Budgeting your Rental Properties in 2018

As you prepare your rental property for 2018, one of the biggest things on your list that you’ll need to tackle is next year’s budget. Before you sit down and nail out your projected income and expenses, take some time to review our few tips and tricks on organizing your budgeting process.

Identify & Keep Track of (Relatively) Fixed Expenses

First things first, write down all your fixed expenses for the year. While some expenses might fluctuate slightly, include these into your budget. If you’re uncertain how much an expense will be, but know your rental property will incur it next year, make a few calls. Ask vendors for a quote, or confide in another property manager who’d be willing to share similar information. Some fixed expenses you should include in your budget are:

  • Mortgage Payment or Insurance Payments

Money for both of these (although insurance is typically an annual expense) should be set aside within the budget.

  • Property Taxes

Property taxes are a guaranteed expense. Taxes can go up each year (although not always), so prepare the budget with this in mind.

  • Routine Maintenance

If you do maintenance seasonally – like snow removal, de-icing, gutter cleaning, pool/spa winterizing, etc. – you’ll want to prepare for these expenses ahead of time. If your property is in a flood area or is prone to wildfires, and you see these types of disasters happen on your property annually, you might want to budget for sandbags and additional landscaping.

  • Property Management Fees

On the business side of things, you should allot a portion of the budget to management costs. This includes things like the property management fee, the fees for the property management software, administrative costs (like paper, ink, gas, etc.).

Quick Tip: Track your budget more easily with property management software, CICTotal Manager™.

  • Landscaping

All vendor expenses will need to be added to your budget, this includes any weekly landscaping services if that is not done in-house. Vendors that come annually or bi-annually, like pest control or mold inspections, should also be in your budget.

  • Some Utilities (if paid)

Depending on if you provide any utilities, you will need to add that to your budget.


Use Previous Expense Data

If you don’t have fixed numbers on these expenses, utilize your property’s previous profit and loss statements (which you can automatically generate through CICTotal Manager™) to get an estimate of how much to budget for those varying expenses. By using past data, you’ll be able to make a smart estimate for 2018. Just don’t forget to leave yourself some wiggle room.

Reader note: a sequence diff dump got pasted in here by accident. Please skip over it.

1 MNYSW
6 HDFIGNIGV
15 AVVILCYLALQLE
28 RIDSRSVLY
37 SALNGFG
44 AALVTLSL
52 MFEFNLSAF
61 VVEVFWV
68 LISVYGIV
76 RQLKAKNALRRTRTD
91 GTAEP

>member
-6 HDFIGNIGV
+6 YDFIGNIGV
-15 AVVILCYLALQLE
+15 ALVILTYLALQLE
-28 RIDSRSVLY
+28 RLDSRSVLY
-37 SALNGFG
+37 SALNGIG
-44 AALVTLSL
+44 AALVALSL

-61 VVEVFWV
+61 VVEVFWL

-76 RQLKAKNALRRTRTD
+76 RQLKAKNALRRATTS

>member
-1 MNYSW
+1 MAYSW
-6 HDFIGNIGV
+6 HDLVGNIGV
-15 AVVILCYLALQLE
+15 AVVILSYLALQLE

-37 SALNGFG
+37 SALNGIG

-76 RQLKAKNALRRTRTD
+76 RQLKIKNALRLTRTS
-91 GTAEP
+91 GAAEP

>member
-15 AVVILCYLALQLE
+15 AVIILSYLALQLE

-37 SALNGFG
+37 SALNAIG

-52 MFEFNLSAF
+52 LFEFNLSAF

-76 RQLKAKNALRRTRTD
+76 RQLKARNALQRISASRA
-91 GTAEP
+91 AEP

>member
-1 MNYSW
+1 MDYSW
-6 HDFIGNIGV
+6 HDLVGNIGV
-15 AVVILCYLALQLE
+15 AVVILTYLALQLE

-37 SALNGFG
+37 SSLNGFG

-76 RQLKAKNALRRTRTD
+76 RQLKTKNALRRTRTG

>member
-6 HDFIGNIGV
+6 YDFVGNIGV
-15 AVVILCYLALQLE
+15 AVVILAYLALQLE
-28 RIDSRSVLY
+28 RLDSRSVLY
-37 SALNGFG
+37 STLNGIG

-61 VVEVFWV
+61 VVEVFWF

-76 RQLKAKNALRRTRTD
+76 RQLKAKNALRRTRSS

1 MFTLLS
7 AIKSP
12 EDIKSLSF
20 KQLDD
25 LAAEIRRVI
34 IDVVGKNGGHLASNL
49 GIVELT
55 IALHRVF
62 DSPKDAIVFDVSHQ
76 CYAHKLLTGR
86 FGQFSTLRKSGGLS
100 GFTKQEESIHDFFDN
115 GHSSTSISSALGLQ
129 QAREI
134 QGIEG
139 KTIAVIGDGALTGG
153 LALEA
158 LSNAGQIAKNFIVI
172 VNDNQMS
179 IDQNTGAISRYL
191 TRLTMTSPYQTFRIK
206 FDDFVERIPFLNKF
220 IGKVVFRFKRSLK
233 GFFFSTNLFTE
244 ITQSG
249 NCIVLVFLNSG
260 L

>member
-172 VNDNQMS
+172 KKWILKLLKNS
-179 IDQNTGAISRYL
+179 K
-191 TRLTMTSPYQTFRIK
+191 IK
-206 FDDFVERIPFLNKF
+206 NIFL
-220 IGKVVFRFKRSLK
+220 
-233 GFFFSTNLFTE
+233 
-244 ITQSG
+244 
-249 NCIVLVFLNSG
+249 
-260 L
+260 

• Average Vacancy Length

Vacancies can cost serious money – and budgeting for that loss of income can be tricky. Calculate how many leases will be up within 2018. Then, take that number and put it against the retention rate data from the past 5 years. Expect each vacancy to be empty for 1 month, but analyze your previous vacancies to discern if you need to budget more. Don’t forget about the cleaning fees! While vacancy maintenance varies by unit, you should include your average cleaning/maintenance expenses for each vacant unit.

  • Capital Expenditures (CapEx)

If you’ve got some major property projects in the works, make sure to leave some room in the budget for them. Whether you’re updating the electrical, redoing the roof, or are repainting carport spaces, you’ll want to provide an estimate within your budget. This number can vary depending on the size of the upgrade, the age & condition of the property, and the vendor you choose to work with.

  • Rental Property Repairs

Allotting a portion of the budget for repairs is difficult. Some years the cost of repairs will be low, while some will be high. Base your repairs budget on previous years, and make sure you’re getting quality tenant screening reports to avoid any high liability (and expensive) residents.

While creating your community’s budget for 2018 isn’t the easiest task, it’s vital for creating a successful year. Of course, nothing’s perfect – you might find that you’ll incur more or less expenses than you originally projected – but by using these tips and tricks to organizing your budgeting process, you’ll be in the right direction.

Do you have any tricks to managing your property’s budget?

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Becky Bower is the Content Strategist here at the CIC Blog. She holds a degree in English, with a focus in creative writing, from CSU Channel Islands. Her biggest weakness is cake and favorite superhero is Batman.

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